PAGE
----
The writers begin with an assumption, without offering support, that most churches do not have a plan for pastoral transitions and that, for the most part, they are unwilling to discuss the issue until it is too late (2). The book begins with the “story” of Meadowbrook Church and its pastor, Pete, who decides after a ten-year ministry to look for a new church and depart. He does, and leaves nothing but chaos in his wake (2-5). The authors present that scenario as “typical” of churches and something that needs to be addressed. They then present their perspective on how pastoral transitions should take place. They state, “Succession planning is the second most important need in every church in the country (well trained and committed pastoral and lay leadership that is culturally relevant being the first), and few if any do it well” (5). That these are the two most important needs in “every church in the country” is dubious and really exposes the most significant weakness in the book.

Another glaring problem with the work is the complete lack of biblical references, discussion of ecclesiology, and theological perspective of any kind. Except for a couple of passing references in Chapter One (“Principles of Transition: Jesus Style”), it has only a single reference in the remainder of the book, a brief quotation from a verse in Proverbs (117). The only other place where Scripture appears is in brief quotations that appear at the top of each chapter heading. Despite the assertion on the dust jacket that the authors are “firmly rooted in Biblical principles,” no evidence of a biblical principle is apparent. If the authors have developed some principles on pastoral transitions, they fail to share them.

Another disturbing problem is the omission of the biblical requirements and qualifications for pastors. The key passages in Titus 1 and 1 Timothy 3 are not referenced. The authors present a model church in the following terms:

When the church configured its staff it chose a staff heavy in lay professionals and light in ordained clergy. It then offered a significant body of training to both staff and ministry leaders. Staff members were trained in total quality management, with skills in teamwork, collaborative decision making, problem solving, customer service, coaching, strategic planning, listening, confrontation, assertiveness, rational emotive self-management, gift assessment, and personality inventory. Ministry leaders were given similar training, with more emphasis on strategic thinking, goal and objective development, prayer and accountability. A churchwide organization of ministry leaders was put in place that met quarterly to set goals, evaluate progress, celebrate victories, learn from mistakes, and receive ongoing training (170-71).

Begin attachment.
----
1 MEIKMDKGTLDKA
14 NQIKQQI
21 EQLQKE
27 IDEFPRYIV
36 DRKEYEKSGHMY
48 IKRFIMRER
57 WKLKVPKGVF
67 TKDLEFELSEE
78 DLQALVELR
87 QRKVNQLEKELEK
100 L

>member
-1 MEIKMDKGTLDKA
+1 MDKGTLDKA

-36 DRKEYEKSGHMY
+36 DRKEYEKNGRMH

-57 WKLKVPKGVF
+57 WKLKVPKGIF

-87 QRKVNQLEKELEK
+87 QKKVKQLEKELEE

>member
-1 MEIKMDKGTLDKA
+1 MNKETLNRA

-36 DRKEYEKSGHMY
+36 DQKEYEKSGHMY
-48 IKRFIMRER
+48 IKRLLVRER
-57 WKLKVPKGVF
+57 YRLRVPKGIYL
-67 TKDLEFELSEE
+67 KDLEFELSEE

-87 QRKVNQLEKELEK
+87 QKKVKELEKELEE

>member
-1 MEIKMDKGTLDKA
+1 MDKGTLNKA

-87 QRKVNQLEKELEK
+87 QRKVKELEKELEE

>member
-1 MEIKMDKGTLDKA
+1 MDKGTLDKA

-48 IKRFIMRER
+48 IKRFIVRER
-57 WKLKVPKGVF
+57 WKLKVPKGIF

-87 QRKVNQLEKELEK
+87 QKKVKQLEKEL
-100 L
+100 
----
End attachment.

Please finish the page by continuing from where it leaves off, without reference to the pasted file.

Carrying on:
Though replete with management fads and buzzwords, this “model” church contains no mention of training in the Scripture, a theological core, or the ability to preach and teach the Bible. In another place the authors give what they view as the six most important things to ask pastoral candidates: “discover their knowledge of the best practices in six critical areas: Worship, Adult learning, Youth ministry, Fundraising, Mission, Evangelism” (184).

Likewise the work has no discussion of the biblical role and mandate for the local church. In terms of ecclesiology, the authors seem unaware of denominational differences within Protestantism and even that there is an essential difference between Catholicism and Protestantism in terms of the local church and its actual operation. Though it is true that they are writing a “generic” work designed to have a broad appeal across denominational and associational lines, the overall work is so generic that it has almost no practical value.

This review could enumerate other problem areas, but the above suffice. The book could have been a useful tool for local churches and their leaders to manage and even plan for pastoral transitions. Unfortunately, the lack of core theological and biblical principles related to pastoral ministry and pastoral qualifications renders it useless.